By: Jag Dhatt
The coronavirus pandemic has shifted the way the world works in a way that is foreign to most of us. By being forced to stay close to home, if not at home, means no travel; and that means big losses for the airline industry.
Air Canada had announced in mid-May that they would be laying off approximately 20,000 employees, which is almost half its staff. Now, it announced the closing of certain flights across the nation.
This past week, Air Canada announced it would be shutting down services to thirty domestic routes due to the lack of demand for travel. Not only that, eight stations at airports will also be closed. And that may not be all.
Air Canada representatives reported that in the coming weeks and months, there may be more changes to the carrier’s network and schedule, all dependent on demands.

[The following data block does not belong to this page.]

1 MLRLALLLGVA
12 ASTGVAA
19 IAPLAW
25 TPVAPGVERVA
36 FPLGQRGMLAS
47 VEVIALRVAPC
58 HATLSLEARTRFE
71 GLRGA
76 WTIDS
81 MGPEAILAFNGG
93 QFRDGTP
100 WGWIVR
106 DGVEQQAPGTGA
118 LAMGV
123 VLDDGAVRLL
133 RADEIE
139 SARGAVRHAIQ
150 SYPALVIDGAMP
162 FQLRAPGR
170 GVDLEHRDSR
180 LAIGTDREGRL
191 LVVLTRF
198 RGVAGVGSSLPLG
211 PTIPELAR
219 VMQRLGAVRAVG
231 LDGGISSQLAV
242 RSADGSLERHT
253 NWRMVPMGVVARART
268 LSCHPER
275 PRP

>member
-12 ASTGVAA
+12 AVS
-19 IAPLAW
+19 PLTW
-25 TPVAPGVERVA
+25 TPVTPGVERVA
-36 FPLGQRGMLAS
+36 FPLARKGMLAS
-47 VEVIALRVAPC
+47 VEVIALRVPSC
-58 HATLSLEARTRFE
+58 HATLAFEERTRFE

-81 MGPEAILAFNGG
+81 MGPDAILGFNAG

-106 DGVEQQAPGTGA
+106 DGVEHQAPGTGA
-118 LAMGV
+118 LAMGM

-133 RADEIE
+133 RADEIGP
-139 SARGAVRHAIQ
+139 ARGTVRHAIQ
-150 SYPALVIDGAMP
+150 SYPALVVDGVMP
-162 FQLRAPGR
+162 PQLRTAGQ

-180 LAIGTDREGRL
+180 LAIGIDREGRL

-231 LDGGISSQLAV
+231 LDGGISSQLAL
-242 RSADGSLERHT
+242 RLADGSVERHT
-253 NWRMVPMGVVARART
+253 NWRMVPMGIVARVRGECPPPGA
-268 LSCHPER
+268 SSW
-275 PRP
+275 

Airlines across the world have felt the pinch; Air Canada reported a net loss of over $1.05 billion in the first quarter of 2020.
“We expect it will take a minimum of three years for the airline industry to recover,” said Air Canada in a press release. “And for those reasons, we will be re-evaluating our services and scheduling on a regular basis.”
The way business is conducted has changed, and those who relied on airlines for work travel have found new ways to still do work. Whereas computer applications like Zoom and Skype were used before, these platforms are now booming with business. However, nothing really replaces that face-to-face communication and interaction.
“I used to travel for work at least 8 times a year, across Canada, with most of that travel being on airlines,” said Tony Arora, VP of ADS Shows. “Since January, and for the remainder of this year, I don’t foresee myself on an airplane even once.”
Asked if the travel void has affected his business, Mr. Arora stated, “Most definitely. Yes, emails and telephone calls are good and they are very useful. But at the same time, most of the business we create for our companies relies on face-to-face interactions. Sitting with someone and having a conversation is far more valuable than an email or telephone call.”
Three years is a long time for any industry to recover, especially if it’s at the global level. In the grand scheme of things, maybe it’s a necessary evil that will help keeping our homes safe.